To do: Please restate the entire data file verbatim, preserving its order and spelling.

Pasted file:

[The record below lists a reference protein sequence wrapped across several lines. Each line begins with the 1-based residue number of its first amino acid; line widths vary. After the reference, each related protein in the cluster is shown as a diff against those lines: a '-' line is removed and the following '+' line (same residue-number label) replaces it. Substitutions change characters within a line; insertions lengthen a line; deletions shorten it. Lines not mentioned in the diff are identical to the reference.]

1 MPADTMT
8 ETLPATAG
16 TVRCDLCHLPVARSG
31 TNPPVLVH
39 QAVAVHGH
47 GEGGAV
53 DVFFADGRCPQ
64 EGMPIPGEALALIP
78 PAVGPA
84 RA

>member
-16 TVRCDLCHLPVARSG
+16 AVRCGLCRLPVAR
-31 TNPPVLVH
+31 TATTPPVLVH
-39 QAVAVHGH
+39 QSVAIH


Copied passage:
[The record below lists a reference protein sequence wrapped across several lines. Each line begins with the 1-based residue number of its first amino acid; line widths vary. After the reference, each related protein in the cluster is shown as a diff against those lines: a '-' line is removed and the following '+' line (same residue-number label) replaces it. Substitutions change characters within a line; insertions lengthen a line; deletions shorten it. Lines not mentioned in the diff are identical to the reference.]

1 MPADTMT
8 ETLPATAG
16 TVRCDLCHLPVARSG
31 TNPPVLVH
39 QAVAVHGH
47 GEGGAV
53 DVFFADGRCPQ
64 EGMPIPGEALALIP
78 PAVGPA
84 RA

>member
-16 TVRCDLCHLPVARSG
+16 AVRCGLCRLPVAR
-31 TNPPVLVH
+31 TATTPPVLVH
-39 QAVAVHGH
+39 QSVAIH